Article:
Do-it-Yourself Chafe Protection

Posted by Darrell Nicholson at 12:54AM - Comments: (3)

Photo by Ralph Naranjo
Photo by Ralph Naranjo

A leather punch or awl, a sailorís palm, whipping twine, and a sharp knife are the only tools youíll need to make leather chafe gear.

With tropical storm season under way, my mind turned to the topic of chafe protection for lines. For a broader look at hurricane preparation, the†July 26, 2012 blog post linked to several previous Practical Sailor tests and articles related to chafe in mooring and dock lines. In this post, Iíll revisit one solution that comes up again and again anytime we talk about chafe protection: the leather chafe guard.

The following short description of do-it-yourself chafe protection, written by PS Technical Editor Ralph Naranjo, appeared in the July 2011 issue of Practical Sailor.

Being a team of diehard do-it-yourselfers, we decided to try our own hand at devising a workable solution to defeating line chafe. After fiddling with canvas, old fire hose, and even messing around with some Kevlar, we settled on leatheróan old riggerís standby. It proved to be rugged and remained intact after we put it through our chafe protection routine on the belt sander. The fabrication process was kids craft 101, and there was something quite seafaring about the result.

Our approach was straight out of the old-salt column. Using a sharp knife and metal straight edge, we lopped off the size patch we needed. Holes were punched opposite each other at ĺ-inch intervals, and for temporary use, we zigzagged small cord the length of the leather. For a more permanent installation, we handstitched the leather in place, tucking locking stitches into the rope at each end. Holes were made with a pliers-like hole punch, and we fashioned our chafe strips to be long enough to cover the hard points, adding an additional 25 percent to the length to handle stretch and any minor slippage.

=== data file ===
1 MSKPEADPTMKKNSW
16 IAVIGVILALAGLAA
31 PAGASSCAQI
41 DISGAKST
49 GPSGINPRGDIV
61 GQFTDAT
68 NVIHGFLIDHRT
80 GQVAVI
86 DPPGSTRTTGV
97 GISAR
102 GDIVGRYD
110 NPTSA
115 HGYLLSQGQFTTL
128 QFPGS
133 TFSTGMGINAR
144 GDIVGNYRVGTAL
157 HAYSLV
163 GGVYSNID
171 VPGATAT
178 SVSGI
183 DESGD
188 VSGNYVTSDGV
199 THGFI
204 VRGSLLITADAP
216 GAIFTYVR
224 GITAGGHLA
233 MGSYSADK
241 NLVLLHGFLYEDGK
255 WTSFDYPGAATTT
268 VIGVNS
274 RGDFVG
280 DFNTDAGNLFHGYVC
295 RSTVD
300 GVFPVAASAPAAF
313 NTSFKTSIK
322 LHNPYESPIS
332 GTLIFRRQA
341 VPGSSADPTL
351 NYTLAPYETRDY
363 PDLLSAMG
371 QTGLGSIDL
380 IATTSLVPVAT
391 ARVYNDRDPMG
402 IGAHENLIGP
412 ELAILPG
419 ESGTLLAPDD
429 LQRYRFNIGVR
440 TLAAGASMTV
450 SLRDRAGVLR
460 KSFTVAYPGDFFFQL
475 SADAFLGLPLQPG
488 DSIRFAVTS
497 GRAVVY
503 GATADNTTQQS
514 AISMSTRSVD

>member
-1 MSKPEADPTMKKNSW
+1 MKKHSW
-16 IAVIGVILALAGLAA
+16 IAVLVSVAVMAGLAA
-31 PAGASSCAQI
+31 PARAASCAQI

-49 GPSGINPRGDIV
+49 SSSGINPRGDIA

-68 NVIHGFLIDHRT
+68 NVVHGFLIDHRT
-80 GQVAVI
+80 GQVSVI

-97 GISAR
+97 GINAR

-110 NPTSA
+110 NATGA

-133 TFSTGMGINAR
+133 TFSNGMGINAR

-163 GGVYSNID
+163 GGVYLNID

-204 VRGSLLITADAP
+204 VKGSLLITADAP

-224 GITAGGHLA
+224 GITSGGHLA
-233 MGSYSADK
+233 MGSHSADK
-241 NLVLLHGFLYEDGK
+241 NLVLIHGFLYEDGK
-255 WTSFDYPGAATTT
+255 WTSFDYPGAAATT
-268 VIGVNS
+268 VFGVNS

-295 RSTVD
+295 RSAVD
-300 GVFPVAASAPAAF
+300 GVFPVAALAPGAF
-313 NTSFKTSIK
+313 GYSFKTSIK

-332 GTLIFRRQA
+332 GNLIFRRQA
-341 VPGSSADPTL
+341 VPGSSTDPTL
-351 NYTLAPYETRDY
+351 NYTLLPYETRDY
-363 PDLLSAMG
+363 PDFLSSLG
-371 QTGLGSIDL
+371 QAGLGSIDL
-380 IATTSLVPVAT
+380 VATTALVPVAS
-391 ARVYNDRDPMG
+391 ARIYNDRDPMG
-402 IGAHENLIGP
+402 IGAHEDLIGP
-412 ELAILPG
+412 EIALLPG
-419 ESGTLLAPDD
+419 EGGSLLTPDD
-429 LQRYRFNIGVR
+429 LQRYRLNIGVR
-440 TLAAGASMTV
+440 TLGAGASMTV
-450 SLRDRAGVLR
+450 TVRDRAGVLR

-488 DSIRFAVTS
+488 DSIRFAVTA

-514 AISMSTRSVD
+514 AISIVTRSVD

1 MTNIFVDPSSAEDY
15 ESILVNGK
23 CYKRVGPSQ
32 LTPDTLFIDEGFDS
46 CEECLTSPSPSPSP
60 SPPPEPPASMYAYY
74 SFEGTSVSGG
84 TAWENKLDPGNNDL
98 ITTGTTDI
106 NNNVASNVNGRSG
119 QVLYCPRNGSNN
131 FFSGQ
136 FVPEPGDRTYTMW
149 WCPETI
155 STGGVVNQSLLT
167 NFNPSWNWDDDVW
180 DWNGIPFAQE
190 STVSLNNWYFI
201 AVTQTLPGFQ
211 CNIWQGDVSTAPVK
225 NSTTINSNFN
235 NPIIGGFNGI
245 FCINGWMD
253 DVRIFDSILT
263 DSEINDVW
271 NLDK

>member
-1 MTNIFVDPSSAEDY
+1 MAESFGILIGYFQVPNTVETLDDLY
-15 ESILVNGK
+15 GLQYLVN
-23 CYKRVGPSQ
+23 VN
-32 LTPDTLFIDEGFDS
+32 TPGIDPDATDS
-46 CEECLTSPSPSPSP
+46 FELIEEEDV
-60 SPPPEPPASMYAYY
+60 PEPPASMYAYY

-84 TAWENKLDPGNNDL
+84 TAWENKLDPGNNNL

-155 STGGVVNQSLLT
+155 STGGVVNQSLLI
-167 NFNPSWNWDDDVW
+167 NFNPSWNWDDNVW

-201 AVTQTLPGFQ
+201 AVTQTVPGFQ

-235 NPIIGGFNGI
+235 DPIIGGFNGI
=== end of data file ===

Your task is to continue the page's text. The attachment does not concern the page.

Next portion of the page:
Whether laced on for short-term use or stitched more permanently in place, the leather rode smoothly in chocks and prevented the hard edge of an alloy rail from damaging rope fibers. Care needs to be taken to keep the more fragile stitched seam from facing the action and becoming the surface that handles the abrasion. But the same holds true for commercial products that rely on velcro closures.

All in all, we concluded that if you have the time and enjoy the tradition of handworking a seamanship solution, definitely go find some leather. If you would rather spend the time sailing, purchase an over-the-counter solution (see PS, July 2011 online). But above all, be ready to add anti-chafe gear to your lines when good weather turns bad; a good outcome is all about staying put.

Comments (2)

Very helpful articlew. Please indicate what spec on the leather - e.g. weight, type etc. so I can order the right stuff.


Posted by: Bob E | June 18, 2014 8:39 AM    Report this comment

My personal favorite, for nearly 30 years, has been 2-inch tubular webbing. Installed loosely, the line floats inside and the webbing is stationary relative to the sharp bits. I've never had it wear through, generally lasting at least 10 years. Lines do not heat because it is breathable and very water permeable. No seam to fuss, fits smaller chocks, and does not stiffen line appreciably. 30 seconds to install and only $0.68/foot at REI.

If you would like an even more durable version, coat it with a few pennies worth of Yale Maxi Jacket. Without the treatment it wears about like leather of equal thickness; with the coating it outwears everything but Dyneema (verified both on abrasion machine and on-boat usage).

The only thing it is does not do well is saw back-and-forth on a dock. Chain or really heavy hose are better choices. Better yet, re-rig to avoid what amounts to an untenable situation.

Not traditional in appearance.

Posted by: Unknown | June 17, 2014 9:05 PM    Report this comment

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